“This child is destined to cause the falling and rising of many in Israel, and to be a sign that will be spoken against…” (verse 34). Simeon is saying that Jesus came and will cause everyone to either rise or fall. He’s that polarizing. There’s no in-between. Why? Well when you look to the life of Jesus you see an abundance of claims that will either attract you to him or repel you from him.
Jesus claims to be King of Kings and Lord of Lords. That’s an inherently divisive claim. If someone came up to you and said, “You belong to me.” You can’t be casual about that. You can’t just say maybe to that one. It’s either true or false. Either you push that person away or you comply and submit to that person. Jesus has a lot of moments in his ministry where he makes claims like that. He says to the rich young ruler “give everything you have to the poor and follow me.” Jesus says to his disciples and the Pharisees “Before Abraham was, ‘I AM’,” (which is to say, “I’m God in the flesh.”) There are a lot of moments like this all throughout the Gospels where you look at the words of Jesus and say, “Either this guy is insane and the world’s greatest liar, or He is exactly who He says He is.”
If you have ever read through the Gospel of Mark, you hear this same phrase over and over and over again: “Who is this?” “Who is this that the winds and sea obey him? Who is this that he forgives sins? Who is this?” You never get this idea that says, “Jesus is just such a great moral teacher.” You don’t get “Jesus really teaches me to live to my fullest potential.” You get “Who is this guy?” Because Jesus is inherently divisive. Jesus brings both peace and conflict.
A lot of us don’t like to wrestle with this idea. There’s probably some of us here today who are uncomfortable this young pastor from out of town is talking about this. In fact, there’s a piece of me that’s uncomfortable speaking about this. But that’s what the Bible says about Jesus and we don’t cling to how comfortable we feel, we cling to God’s word. This morning it tells us that there’s really no middle ground when it comes to Jesus. Because while Jesus did say all of those things that were so inherently divisive, he also lived a life full of such humility, compassion, tenderness, and wisdom that everyone who followed him was absolutely attracted. He healed the sick, he cast out demons, he raised the dead, he helped the poor.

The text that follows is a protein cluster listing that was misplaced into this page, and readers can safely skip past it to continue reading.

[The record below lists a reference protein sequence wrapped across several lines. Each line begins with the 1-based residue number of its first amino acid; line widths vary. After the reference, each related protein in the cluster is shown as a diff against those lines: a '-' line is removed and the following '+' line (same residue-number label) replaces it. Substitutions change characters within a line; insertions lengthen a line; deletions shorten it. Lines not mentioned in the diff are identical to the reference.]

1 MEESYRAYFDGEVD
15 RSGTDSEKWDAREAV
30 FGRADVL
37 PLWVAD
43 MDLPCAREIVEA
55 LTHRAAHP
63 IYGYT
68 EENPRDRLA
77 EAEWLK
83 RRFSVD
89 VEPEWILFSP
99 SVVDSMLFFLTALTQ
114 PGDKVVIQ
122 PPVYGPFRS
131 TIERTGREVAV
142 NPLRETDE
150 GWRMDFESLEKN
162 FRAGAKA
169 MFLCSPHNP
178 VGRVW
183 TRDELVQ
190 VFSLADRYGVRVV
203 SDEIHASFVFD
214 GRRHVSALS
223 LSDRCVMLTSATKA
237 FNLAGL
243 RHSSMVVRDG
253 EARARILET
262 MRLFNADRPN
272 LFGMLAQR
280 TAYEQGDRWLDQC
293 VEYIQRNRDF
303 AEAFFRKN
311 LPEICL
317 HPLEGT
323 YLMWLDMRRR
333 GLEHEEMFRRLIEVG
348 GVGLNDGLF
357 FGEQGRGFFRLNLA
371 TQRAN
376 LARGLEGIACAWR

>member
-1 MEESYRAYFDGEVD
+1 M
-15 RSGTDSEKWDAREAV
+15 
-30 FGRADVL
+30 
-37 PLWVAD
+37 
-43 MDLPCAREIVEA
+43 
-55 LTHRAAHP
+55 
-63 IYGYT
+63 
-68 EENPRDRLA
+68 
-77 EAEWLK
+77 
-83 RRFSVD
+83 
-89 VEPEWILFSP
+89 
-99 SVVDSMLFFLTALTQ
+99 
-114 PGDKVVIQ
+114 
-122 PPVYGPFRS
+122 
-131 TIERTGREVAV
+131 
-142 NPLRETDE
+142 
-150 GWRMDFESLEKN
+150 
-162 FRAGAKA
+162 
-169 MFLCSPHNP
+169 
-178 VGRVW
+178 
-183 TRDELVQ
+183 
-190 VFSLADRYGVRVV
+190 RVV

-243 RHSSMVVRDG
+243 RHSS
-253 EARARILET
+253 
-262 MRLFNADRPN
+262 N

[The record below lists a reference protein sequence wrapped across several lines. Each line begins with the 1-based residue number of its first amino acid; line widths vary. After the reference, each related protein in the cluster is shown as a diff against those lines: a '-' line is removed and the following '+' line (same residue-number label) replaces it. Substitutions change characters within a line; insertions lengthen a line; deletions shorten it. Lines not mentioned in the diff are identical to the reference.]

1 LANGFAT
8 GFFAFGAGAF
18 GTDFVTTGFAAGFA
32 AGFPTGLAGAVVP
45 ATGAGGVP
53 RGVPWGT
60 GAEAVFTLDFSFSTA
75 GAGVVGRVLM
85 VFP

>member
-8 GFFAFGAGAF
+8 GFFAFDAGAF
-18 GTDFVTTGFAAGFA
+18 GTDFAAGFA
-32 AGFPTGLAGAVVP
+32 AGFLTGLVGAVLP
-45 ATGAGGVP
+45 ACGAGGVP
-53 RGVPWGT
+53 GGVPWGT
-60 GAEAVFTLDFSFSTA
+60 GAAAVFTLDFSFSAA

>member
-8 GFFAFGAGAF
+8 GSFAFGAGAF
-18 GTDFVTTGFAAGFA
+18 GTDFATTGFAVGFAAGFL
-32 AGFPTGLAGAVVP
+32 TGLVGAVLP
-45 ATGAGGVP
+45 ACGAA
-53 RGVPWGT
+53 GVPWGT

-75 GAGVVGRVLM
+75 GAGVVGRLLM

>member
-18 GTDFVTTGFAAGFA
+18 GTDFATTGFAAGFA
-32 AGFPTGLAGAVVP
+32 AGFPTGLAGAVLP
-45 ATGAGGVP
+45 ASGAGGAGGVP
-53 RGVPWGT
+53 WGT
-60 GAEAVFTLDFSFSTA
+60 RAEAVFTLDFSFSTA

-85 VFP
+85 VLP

It’s this incredible combination of that caused these monotheistic Jews—Jews that would say “There’s no way that God could become flesh. That’s impossible,”—caused them to, after following Jesus around for years, worship Him as Lord even at the stake of it costing their lives. There were several other people before Jesus time claiming to be the Messiah, claiming to be some kind of divine creator. But each movement would only ever attract a small dysfunctional group and then die off. When you look at Christianity you have to ask yourself. How did Jesus do it? How did Jesus lead one of the largest movements in all of history? When you look through the Gospels you see it wasn’t just because he had a nice teaching. It was because Jesus brought both radical peace and radical conflict. There’s no other explanation for it.
As if all of that conflict wasn’t enough. There’s one last piece of the story today that Simeon shares with Mary. He says “(and a sword will pierce through your own soul also), so that thoughts from many hearts may be revealed.” Simeon is predicting what Mary is going through. He’s predicting Mary is going to have a lot of pain in her life. I think there’s a tangible way in which Simeon is also speaking about the repentance that Jesus brings.
All throughout Jesus’ ministry he has this incredible ability to look at someone and know the idols of their hearts. He knows the secrets they’re hiding. He knows the pride they have. He knows everything they dream of being. He knows all these things before people even speak. And all throughout the Gospels you see him speak these piercing phrases that cut to the core of the sin and point out the persons need for repentance, but it’s never easy.